With a vote less than two weeks away and polls showing a narrowing gap between those who support independence and those who do not, the debate over Scottish nationalism is heating up.
On September 18, Scottish voters will cast their ballots in a referendum that asks: "Should Scotland be an independent country?" A 'yes' vote would mean Scotland splits from the rest of the United Kingdom — England, Wales, and Northern Ireland — and gains control over its defense, foreign policy, internal taxation, international development, and social security. Many questions remain, including what currency Scotland will use if it gains independence, how the country will finance its operations, and whether it will be part of the European Union.
The debate highlights underlying dissatisfaction with UK government policies that critics say favor corporate interests over working people.
On Sunday, a poll by YouGov for the Sunday Times sent shockwaves through both campaigns as for the first time it showed 51 percent supporting independence compared to 49 percent saying no.
Rather than dismiss them, the leader of the Better Together anti-independence campaign said: "These polls can and must now serve as a wake-up call to anyone who thought the referendum was a foregone conclusion."
Apparently in response to the poll results, the British government said Sunday it would offer proposals for greater political and fiscal autonomy for the Scots if they vote to remain within the United Kingdom. “Then Scotland will have the best of both worlds,” UK official George Osborne told the BBC. “They will both avoid the risks of separation but have more control over their own destiny, which is where I think many Scots want to be.”
The move was described as "a panic measure" by the leader of the yes campaign, Alex Salmond.
The debate has gripped the nation. "With only days to go before the referendum and the no campaign panicking over the first independently commissioned poll, published on Sunday, to predict a majority yes vote, Scotland's appetite for political discussion has grown; in schools, workplaces, pubs, front rooms and on social media," Karen McVeigh writes in the Guardian. "The outcome of all this talk, in an election like no other, where voters are not easily pigeonholed by social status, age or gender, is thrillingly unpredictable and, on the streets, the sense of excitement is palpable."
Proponents of independence, led by the Scottish Nationalist Party, favor free university tuition and healthcare, increased childcare for preschool children, and tying the minimum wage to the cost of living, among other left-leaning policies.
Such proposals, they say, are in sharp contrast to those that have led to decades of rising inequality.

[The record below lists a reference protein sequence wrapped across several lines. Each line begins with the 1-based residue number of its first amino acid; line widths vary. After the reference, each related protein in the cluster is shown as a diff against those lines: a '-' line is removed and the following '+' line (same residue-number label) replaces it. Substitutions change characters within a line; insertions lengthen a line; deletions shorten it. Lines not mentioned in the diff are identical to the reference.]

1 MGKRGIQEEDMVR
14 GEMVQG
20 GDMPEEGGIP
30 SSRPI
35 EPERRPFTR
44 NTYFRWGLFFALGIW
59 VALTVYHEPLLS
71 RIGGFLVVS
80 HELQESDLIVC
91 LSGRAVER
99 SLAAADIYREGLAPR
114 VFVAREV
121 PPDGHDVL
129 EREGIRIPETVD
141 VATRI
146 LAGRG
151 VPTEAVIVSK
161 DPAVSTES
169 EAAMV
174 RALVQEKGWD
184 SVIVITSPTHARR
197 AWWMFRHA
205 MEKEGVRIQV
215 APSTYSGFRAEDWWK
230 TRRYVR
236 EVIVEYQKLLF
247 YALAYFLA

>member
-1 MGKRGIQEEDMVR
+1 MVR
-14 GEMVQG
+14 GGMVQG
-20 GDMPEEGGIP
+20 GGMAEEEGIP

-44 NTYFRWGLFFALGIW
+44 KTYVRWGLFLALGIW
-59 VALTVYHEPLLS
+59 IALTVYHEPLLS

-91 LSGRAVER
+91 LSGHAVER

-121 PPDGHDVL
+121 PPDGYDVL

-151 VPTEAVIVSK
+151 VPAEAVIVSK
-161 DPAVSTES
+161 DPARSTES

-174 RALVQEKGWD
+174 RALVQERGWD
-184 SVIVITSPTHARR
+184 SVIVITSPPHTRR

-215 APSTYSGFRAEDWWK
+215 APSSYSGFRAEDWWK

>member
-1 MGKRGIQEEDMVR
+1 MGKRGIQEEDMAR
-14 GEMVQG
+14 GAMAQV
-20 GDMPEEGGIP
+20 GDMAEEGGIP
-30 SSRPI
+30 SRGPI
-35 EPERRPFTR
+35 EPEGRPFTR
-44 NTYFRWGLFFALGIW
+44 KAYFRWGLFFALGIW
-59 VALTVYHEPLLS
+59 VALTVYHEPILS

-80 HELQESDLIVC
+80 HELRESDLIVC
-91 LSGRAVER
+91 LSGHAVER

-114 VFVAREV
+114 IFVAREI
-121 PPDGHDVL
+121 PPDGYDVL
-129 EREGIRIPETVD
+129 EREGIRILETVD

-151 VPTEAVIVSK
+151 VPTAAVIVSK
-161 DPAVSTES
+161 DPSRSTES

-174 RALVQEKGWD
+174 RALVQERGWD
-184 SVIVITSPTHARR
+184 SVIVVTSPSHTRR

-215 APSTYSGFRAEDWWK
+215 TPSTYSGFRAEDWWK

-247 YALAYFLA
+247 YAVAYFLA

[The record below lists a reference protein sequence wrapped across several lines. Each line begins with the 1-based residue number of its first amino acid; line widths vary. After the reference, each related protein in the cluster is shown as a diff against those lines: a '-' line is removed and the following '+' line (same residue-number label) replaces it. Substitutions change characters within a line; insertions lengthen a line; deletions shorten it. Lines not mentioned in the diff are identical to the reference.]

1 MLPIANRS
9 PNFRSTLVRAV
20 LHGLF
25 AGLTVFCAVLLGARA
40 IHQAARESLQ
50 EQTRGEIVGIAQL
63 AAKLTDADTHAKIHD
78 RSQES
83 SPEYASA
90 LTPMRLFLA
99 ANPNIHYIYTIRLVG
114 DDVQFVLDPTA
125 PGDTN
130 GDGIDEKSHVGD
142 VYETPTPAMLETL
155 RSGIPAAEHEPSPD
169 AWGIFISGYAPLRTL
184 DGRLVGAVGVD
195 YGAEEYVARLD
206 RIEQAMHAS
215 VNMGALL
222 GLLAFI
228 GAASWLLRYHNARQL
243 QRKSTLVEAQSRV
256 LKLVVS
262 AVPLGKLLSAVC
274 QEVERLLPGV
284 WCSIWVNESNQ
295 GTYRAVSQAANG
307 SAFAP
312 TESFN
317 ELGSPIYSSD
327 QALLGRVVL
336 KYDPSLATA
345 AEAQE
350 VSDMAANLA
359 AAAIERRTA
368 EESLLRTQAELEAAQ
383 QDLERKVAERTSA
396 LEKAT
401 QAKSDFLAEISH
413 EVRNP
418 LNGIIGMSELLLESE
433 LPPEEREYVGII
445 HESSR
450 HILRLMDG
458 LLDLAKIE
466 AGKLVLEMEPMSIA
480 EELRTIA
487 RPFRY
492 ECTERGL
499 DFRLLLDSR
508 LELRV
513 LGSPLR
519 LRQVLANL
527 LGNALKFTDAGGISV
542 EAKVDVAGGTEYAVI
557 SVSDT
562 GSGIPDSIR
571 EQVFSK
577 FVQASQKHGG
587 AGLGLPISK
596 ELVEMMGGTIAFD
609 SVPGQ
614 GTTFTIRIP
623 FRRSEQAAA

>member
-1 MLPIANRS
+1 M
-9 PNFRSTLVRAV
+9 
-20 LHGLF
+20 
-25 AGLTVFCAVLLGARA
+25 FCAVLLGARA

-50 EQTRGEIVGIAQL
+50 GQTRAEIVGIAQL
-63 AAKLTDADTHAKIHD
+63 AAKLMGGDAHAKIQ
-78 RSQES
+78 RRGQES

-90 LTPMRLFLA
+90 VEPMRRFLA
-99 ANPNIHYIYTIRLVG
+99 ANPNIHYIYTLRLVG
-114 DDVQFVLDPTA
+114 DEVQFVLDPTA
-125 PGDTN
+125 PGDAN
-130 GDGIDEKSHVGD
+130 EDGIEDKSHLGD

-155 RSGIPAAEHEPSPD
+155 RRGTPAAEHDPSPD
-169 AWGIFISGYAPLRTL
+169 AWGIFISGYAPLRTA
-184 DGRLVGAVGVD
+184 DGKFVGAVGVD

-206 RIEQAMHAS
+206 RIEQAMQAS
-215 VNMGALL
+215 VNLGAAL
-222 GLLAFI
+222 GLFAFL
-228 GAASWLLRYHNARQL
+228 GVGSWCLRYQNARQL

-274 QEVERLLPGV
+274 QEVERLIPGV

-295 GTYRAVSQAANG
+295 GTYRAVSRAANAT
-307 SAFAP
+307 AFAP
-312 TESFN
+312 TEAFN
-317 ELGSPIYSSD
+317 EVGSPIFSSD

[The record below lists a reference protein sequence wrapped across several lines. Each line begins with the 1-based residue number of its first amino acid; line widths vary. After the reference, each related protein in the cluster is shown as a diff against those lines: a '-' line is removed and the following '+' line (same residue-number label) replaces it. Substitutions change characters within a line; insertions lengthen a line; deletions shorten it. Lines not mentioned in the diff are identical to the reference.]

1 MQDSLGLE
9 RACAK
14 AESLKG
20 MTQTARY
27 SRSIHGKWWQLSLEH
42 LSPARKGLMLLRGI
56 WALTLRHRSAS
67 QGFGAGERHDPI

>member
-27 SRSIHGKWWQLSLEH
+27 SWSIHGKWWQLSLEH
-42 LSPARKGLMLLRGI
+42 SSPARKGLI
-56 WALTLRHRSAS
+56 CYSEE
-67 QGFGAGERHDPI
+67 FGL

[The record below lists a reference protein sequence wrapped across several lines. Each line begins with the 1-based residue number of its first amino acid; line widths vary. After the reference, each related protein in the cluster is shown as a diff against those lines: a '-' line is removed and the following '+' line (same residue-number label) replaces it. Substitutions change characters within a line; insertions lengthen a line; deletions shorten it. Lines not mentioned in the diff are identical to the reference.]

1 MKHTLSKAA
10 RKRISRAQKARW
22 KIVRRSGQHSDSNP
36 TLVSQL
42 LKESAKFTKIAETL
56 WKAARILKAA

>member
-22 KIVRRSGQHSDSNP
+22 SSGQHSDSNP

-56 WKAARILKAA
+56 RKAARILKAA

"The yes surge is not being driven by blood-and-soil nationalism, by dewy-eyed Celtic nostalgia or the resurrection of a Braveheart spirit," Owen Jones writes for the Guardian. "It is a defiant protest at a bankrupt order built by Margaret Thatcher and then preserved and entrenched by New Labour."
Our common enemies remain economy-trashing financiers and poverty-paying bosses, whether they speak in an Edinburgh lilt or with the Queen’s English.
Even if it is a close no, Scotland will be gone within a decade unless there is dramatic change: only the over-65s firmly oppose independence. The old order is dead, whatever happens.
There could be other consequences. As John Feffer writes at Foreign Policy in Focus, a vote for independence means "London will have to figure out a new place to locate its Trident nuclear submarines, which currently hang out at the Scottish port of Gare Loch. Apparently, it would take nearly a decade for the UK to build another facility for the Tridents, and it would cost more money than it’s worth to maintain the deterrence. So, a vote for Scottish independence becomes a de facto vote for nuclear abolition, a happy consequence of the divorce proceedings."
And the effects could ripple beyond Scotland's borders.
Ireland's former European Affairs Minister Lucinda Creighton told the Irish Independent on Monday that a Scottish vote for independence "would be a pretty unbelievable move that I don't think anybody could have contemplated 10 years ago. It will have major political consequences for Ireland if it is carried. I think it would inevitably lead to demand for such a referendum [in the North.] I don't know what the outcome of such a referendum would be."